In 1107, the threat of attack by Baldwin’s army persuaded a Seljuk force to flee their stronghold in Petra, and persistent harrying over a decade or more in the area around Ajloun successfully played havoc with established trade patterns in the region. In 1115, Baldwin crossed the Wadi Araba from Hebron with the intention of fully incorporating Transjordan into the Crusader realms, and began construction of a large castle at modern Shobak, which he named Le Krak de Montreal (“Fortress of the Royal Mountain”). Establishment of a string of Crusader possessions soon followed, at Aila (Aqaba), Wu’ayra and Habees at Petra, and Tafileh. However, the Lordship of Oultrejourdain, as it came to be known, was far from impregnable, and infiltration across the River Jordan by a Muslim raiding party in 1139 seems to have persuaded Paganus the Butler, by then the effective ruler, to move his power base northwards from Shobak. Construction of the massive fortress at Karak began in 1142, and twenty years later, with the addition of another citadel at Ahamant (possibly Amman), Crusader-controlled territory in Transjordan extended from the River Zarqa to the Red Sea, and from the Jordan Valley to the desert.
Such power was short-lived, however. Between 1169 and 1174, the Karak headquarters underwent four sieges, managing to survive partly because the opposing Muslim armies were divided. By 1174, though, Salah ad-Din had united the Muslim forces and began methodically to oust the Crusaders from Transjordan. Karak withstood two more sieges during 1183, but the tide was turning: the Latin armies were much depleted, and their young king, Baldwin IV, was dying of leprosy. In 1187, at Hattin near Tiberias, they were roundly defeated by Salah ad-Din, who soon after took Jerusalem. Wu’ayra and the great prize, Karak itself, capitulated in late 1188, and Shobak – the last Transjordanian possession – fell in the spring of 1189. The Europeans struggled on, but a century later the entire Holy Land was once again under Arab rule.
In an act forbidden under Jewish law, Herod Antipas, son of Herod the Great, married his brother’s wife, whose name was Herodias. When local holy man John the Baptist publicly accused the king of adultery, Herod had the troublemaker arrested and imprisoned at Machaerus. Some time later, at a birthday celebration in the Machaerus palace, Herod was so impressed by the dancing of Salome, Herodias’ daughter, that he promised her anything she wanted. Salome, prompted by her mother (who wanted rid of the holy man), requested John’s head on a platter – and Herod obliged.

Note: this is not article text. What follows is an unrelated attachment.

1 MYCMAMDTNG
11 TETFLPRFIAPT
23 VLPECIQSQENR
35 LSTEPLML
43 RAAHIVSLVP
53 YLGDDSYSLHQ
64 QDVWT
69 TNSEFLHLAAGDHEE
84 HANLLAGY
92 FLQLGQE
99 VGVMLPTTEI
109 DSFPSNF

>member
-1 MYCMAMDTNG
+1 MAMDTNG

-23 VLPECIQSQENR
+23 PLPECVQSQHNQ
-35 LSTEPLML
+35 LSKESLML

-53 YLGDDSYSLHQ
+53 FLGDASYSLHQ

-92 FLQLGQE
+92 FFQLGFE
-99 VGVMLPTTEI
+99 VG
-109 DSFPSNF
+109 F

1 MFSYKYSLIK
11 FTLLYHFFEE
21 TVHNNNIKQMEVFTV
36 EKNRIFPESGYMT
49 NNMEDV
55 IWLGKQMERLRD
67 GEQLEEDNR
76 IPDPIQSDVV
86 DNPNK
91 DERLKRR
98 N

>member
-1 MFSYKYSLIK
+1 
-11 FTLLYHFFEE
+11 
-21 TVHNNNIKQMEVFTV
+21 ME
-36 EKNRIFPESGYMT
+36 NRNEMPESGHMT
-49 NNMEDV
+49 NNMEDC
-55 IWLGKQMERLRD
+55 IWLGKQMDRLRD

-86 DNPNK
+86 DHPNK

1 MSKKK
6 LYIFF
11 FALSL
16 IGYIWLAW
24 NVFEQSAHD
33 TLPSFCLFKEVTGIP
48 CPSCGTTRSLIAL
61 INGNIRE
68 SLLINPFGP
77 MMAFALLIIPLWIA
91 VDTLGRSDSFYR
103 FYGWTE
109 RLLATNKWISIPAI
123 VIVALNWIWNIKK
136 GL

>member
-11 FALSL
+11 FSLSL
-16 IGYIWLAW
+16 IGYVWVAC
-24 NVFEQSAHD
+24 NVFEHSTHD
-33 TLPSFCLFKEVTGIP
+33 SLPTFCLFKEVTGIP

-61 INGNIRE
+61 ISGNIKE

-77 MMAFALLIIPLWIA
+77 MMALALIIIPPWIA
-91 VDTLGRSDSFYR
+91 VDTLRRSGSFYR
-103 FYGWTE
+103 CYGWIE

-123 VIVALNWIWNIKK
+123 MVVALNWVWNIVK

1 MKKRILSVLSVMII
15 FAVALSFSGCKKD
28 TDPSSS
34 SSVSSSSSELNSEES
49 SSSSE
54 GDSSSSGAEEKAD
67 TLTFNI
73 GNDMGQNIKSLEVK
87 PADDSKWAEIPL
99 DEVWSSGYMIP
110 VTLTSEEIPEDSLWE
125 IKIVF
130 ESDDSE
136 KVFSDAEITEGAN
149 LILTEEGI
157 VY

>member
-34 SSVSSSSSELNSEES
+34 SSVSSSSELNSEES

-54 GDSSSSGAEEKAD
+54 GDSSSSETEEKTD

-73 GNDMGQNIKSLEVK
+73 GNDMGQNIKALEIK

Christian tradition holds that John was buried where he died, in a well-signposted cave near the hill, but Islam, according to which John (or Yahya in Arabic) is a prophet, keeps two shrines holy, one for his body (the same cave) and another in Damascus for his severed head, which was supposedly taken to that city and buried where the Great Mosque now stands.
Perched dramatically like a ship on the crest of a hill, the castle at Shobak was the first to be built by the Crusaders in Transjordan. In a more ruinous state than Karak castle, and much rebuilt by Mamlukes and Ottomans, it’s nonetheless well worth an exploratory detour on a route between Dana and Petra. In addition, the RSCN is exploring possibilities for a new nature reserve here: a fine canyon trail already leads along Wadi Ghwayr between Mansoura village, about 10km north of Shobak, and Feynan.
Shobak castle’s walls and towers are Mamluke, and all the towers which stand have beautifully carved external calligraphic inscriptions dating from rebuilding work in the 1290s. As you enter, down and to the left is a small chapel, at the back of which are pools and channels of unknown usage. Below the chapel runs a long, dank and pitch-dark secret passage, which brings you out in the middle of the castle if you head right, and outside the walls if you head left.
Back alongside the chapel is the original gatehouse, to the left side of which are two round wells which presage an even scarier secret passage – a dark and foul opening with, according to legend, 375 broken and slippery steps leading down into the heart of the hill, followed by a tunnel 205m long. This was the castle’s main water supply: somehow the Crusaders knew that by digging down so far they’d eventually hit water. A prudent “No Entry” sign now bars entry: tourists who have started down this staircase anyway (including a potholing expert who tried it in 2008) have ended up with serious injuries, telling of how the stairs crumbled away under their feet.
The gatehouse gives onto a street, at the end of which is a building with three arched entrances, one topped by a calligraphic panel; up until the 1950s the castle was still inhabited, and this building was the old village school. If you head through to the back and turn right, a long vaulted corridor leads you out to the north side of the castle, and a maze of abandoned Ottoman cottages, beneath which is an exposed Ayyubid palace complex, with a large reception hall and baths. Further round towards the entrance stand the beautiful arches of a church, beneath which is a small room filled with catapult balls and chunks of carved masonry.
At the time of writing plans were afoot to stage re-enactments of battles between Crusaders and Muslim armies under Salah Ed-Din at Shobak, employing local army veterans in a choreographed show. Check jhrc.jo for latest details.